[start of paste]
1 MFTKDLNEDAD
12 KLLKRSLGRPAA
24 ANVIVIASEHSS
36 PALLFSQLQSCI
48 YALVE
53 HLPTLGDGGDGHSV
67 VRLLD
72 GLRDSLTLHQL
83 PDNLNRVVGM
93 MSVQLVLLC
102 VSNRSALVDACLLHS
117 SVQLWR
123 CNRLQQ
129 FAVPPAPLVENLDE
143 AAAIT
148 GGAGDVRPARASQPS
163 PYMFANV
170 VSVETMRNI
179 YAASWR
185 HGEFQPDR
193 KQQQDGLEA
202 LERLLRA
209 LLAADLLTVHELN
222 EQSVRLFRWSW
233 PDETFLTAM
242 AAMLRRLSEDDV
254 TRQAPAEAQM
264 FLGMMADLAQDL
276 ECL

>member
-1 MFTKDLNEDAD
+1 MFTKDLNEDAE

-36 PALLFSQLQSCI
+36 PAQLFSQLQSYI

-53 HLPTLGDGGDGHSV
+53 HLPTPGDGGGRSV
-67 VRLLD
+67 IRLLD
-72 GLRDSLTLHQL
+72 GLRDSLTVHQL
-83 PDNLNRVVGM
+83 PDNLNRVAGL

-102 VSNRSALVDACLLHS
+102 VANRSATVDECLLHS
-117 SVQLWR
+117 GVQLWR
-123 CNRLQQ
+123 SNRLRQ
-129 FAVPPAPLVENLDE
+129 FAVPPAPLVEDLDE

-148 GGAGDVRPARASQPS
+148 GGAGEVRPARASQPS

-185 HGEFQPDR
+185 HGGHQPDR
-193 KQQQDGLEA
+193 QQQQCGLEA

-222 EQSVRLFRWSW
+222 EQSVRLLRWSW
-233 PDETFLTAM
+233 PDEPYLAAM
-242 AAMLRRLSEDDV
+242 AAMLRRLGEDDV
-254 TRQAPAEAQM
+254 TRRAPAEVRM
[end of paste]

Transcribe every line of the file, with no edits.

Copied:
1 MFTKDLNEDAD
12 KLLKRSLGRPAA
24 ANVIVIASEHSS
36 PALLFSQLQSCI
48 YALVE
53 HLPTLGDGGDGHSV
67 VRLLD
72 GLRDSLTLHQL
83 PDNLNRVVGM
93 MSVQLVLLC
102 VSNRSALVDACLLHS
117 SVQLWR
123 CNRLQQ
129 FAVPPAPLVENLDE
143 AAAIT
148 GGAGDVRPARASQPS
163 PYMFANV
170 VSVETMRNI
179 YAASWR
185 HGEFQPDR
193 KQQQDGLEA
202 LERLLRA
209 LLAADLLTVHELN
222 EQSVRLFRWSW
233 PDETFLTAM
242 AAMLRRLSEDDV
254 TRQAPAEAQM
264 FLGMMADLAQDL
276 ECL

>member
-1 MFTKDLNEDAD
+1 MFTKDLNEDAE

-36 PALLFSQLQSCI
+36 PAQLFSQLQSYI

-53 HLPTLGDGGDGHSV
+53 HLPTPGDGGGRSV
-67 VRLLD
+67 IRLLD
-72 GLRDSLTLHQL
+72 GLRDSLTVHQL
-83 PDNLNRVVGM
+83 PDNLNRVAGL

-102 VSNRSALVDACLLHS
+102 VANRSATVDECLLHS
-117 SVQLWR
+117 GVQLWR
-123 CNRLQQ
+123 SNRLRQ
-129 FAVPPAPLVENLDE
+129 FAVPPAPLVEDLDE

-148 GGAGDVRPARASQPS
+148 GGAGEVRPARASQPS

-185 HGEFQPDR
+185 HGGHQPDR
-193 KQQQDGLEA
+193 QQQQCGLEA

-222 EQSVRLFRWSW
+222 EQSVRLLRWSW
-233 PDETFLTAM
+233 PDEPYLAAM
-242 AAMLRRLSEDDV
+242 AAMLRRLGEDDV
-254 TRQAPAEAQM
+254 TRRAPAEVRM